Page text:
Florida panther to move states in survival scheme

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The shy and nocturnal Florida panther once inhabited a vast area of the south-eastern United States,from the Everglades to the forests of Arkansas. These days it is one of the world's rarest creatures, with fewer than 90 animals surviving in the wild.

But now conservationists have announced a controversial plan to try to save the panther by taking tiny populations from its last remaining strongholds in southern Florida and re-introducing them to states where it once lived.

"There is insufficient habitat in South Florida to sustain a viable panther population," says a draft of the plan, drawn up by the federal Fish and Wildlife Service. "The prospects for population expansion into south-central Florida are questionable at this time."

The Florida panther - Puma concolor coryi - is the only sub-species of the mountain lion or cougar that lives east of the Mississippi River. As recently as the 1950s, the animal could be found in eight of the southern US states - from Louisiana and Arkansas in the east to South Carolina in the north.

Though officially protected, the cat now only survives in small isolated populations in the Big Cypress National Preserve and Everglades National Park. Even in south-east Florida, the panther is threatened by inbreeding, and by rampant development that has destroyed much of its natural habitat.

The plan calls for the re-introduction of small numbers of the panthers to sites in Alabama, Arkansas and Mississippi. It also says a population could be transferred to the Okefenokee National Wildlife Refuge on the Florida-Georgia border.

Conservationists say the plan is vital if the panther is to be saved. "It is part of our natural heritage - it's Americana. It represents the vitality and variation of American wildlife," said Stephen Williams of the Florida Panther Society, which campaigns for the preservation of the cat. "It's also an essential part of a healthy ecology."

The Florida panther is one of more than 30 sub-species of the American mountain lion that exist in the Western Hemisphere from northern Canada to the tip of Chile. Although similar to some other sub-species such as the Texas cougar, campaigners say the Florida panther is distinguished by its short, reddish fur, its smaller size and a skull which is broad and flat at the front. A male can grow up to 7ft and weigh more than 160 lbs.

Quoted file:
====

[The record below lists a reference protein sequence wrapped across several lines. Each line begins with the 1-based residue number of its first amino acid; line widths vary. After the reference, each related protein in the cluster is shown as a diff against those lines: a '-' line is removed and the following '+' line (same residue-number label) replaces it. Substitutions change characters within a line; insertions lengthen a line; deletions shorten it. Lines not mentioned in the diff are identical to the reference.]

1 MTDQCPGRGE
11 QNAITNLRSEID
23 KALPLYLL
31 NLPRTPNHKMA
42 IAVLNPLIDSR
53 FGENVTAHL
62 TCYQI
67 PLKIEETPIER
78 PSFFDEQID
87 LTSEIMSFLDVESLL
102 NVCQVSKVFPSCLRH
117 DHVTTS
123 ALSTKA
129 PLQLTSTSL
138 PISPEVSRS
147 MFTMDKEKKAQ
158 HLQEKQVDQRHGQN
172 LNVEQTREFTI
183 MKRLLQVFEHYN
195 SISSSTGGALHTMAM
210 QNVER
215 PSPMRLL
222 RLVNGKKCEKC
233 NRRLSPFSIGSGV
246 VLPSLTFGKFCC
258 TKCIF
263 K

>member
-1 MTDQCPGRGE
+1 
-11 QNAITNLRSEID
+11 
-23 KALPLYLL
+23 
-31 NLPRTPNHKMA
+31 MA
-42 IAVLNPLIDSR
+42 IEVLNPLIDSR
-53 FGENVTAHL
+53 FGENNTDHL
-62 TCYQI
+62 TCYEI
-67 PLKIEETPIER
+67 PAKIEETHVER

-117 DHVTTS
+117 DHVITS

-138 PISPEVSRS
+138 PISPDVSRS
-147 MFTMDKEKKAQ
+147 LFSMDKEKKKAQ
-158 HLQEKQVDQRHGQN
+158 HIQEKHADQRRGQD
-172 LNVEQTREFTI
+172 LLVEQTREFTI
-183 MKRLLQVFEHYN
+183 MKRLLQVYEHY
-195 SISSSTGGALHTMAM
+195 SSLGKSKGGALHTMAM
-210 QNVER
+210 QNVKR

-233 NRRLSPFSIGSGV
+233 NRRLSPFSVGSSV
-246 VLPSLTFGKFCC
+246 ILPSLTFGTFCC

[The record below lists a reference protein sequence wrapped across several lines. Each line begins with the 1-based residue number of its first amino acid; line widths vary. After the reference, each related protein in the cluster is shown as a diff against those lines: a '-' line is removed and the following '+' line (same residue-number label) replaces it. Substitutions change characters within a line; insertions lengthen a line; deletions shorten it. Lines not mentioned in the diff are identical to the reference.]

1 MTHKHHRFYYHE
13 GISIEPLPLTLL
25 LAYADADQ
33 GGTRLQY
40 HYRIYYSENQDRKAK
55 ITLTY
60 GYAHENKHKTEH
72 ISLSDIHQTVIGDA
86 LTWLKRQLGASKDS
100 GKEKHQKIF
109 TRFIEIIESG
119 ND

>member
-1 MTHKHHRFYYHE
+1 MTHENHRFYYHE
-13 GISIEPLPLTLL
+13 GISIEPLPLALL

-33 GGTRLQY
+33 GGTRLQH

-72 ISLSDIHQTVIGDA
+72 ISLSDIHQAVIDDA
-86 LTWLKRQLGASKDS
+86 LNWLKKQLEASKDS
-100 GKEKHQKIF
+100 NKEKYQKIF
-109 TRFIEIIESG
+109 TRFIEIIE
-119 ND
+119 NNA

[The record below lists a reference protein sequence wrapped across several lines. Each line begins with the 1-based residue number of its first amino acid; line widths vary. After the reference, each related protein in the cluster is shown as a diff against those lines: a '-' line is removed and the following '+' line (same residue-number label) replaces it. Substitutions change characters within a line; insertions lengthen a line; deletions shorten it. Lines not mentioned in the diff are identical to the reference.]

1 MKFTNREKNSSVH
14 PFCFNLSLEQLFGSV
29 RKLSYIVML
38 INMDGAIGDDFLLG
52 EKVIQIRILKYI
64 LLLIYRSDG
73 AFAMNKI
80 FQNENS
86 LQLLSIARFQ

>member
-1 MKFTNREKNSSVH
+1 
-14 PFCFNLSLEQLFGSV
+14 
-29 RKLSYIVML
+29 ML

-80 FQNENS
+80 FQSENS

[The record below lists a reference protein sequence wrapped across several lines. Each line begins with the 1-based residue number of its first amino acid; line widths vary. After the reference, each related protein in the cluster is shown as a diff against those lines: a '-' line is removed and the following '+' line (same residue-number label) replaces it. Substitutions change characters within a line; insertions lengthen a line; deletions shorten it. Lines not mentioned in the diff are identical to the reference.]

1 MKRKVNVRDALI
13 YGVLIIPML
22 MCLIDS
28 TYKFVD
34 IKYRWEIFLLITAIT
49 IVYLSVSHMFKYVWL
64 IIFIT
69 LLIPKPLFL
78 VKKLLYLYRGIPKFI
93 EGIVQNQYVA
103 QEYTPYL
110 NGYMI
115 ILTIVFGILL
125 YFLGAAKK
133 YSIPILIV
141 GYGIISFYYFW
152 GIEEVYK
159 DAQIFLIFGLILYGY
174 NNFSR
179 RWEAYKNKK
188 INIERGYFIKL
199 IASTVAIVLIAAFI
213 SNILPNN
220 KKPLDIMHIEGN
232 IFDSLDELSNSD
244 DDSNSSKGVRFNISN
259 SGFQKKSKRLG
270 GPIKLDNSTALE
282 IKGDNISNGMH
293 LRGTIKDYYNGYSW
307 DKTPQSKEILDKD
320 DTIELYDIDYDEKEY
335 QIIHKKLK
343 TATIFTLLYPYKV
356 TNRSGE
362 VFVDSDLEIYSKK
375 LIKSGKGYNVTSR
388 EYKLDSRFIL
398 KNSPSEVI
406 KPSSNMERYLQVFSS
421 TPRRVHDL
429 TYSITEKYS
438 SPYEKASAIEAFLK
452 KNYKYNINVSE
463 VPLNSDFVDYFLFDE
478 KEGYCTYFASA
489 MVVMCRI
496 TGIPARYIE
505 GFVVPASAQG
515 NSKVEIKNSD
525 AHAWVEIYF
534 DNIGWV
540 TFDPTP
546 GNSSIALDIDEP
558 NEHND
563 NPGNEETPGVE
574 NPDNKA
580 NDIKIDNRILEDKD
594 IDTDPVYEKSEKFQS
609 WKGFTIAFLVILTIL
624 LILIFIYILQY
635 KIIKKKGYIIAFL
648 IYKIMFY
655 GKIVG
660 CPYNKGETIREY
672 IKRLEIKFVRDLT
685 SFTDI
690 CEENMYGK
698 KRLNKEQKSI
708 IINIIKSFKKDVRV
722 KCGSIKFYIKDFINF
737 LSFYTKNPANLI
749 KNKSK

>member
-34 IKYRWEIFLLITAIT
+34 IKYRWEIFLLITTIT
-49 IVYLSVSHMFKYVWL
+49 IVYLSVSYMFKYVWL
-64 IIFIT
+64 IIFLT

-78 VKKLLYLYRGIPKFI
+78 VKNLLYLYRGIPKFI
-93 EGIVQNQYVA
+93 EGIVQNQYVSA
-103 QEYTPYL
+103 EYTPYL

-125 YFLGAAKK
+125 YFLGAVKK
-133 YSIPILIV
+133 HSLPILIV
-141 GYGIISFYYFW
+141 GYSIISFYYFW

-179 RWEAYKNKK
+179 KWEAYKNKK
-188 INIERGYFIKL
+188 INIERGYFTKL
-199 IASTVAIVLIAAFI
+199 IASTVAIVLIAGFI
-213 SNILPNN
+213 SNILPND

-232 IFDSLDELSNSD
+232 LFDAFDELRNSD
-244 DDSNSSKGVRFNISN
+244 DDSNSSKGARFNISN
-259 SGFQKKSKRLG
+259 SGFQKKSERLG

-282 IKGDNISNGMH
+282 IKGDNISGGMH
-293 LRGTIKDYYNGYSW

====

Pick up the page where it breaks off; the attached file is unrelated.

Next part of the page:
But the re-introduction proposals have drawn opposition from officials in other states who fear the panther could threaten livestock. Some have even questioned whether the panther - which has cross-bred over the years with the Texas cougar - exists as a genetically separate animal. "I'm not even sure at this point that a Florida panther, as a sub-species, really exists," said David Goad, director of the Arkansas Game and Fish Commission.

Some of the cross-breeding was the planned result of the introduction of eight cougars from Texas during the 1990s, when the panther population had dropped to as low as 30. At the time, one study that examined the genes of the two animals said they should be considered the same sub-species.

Since then the panther's numbers have almost tripled, though it still remains one of the world's rarest large cats, along with the Amur leopard of eastern Russia, the Iberian lynx and the Siberian tiger. Ironically, much of the development that currently threatens the panther's habitat in southern Florida was approved by the same Fish and Wildlife Service which is now trying to save the animal.

For all of this, the panther retains a prominent place in the state's folklore, with its image featuring on vehicle licence plates issued in Florida. The local ice hockey team is named after the cat and it is also Florida's official state animal.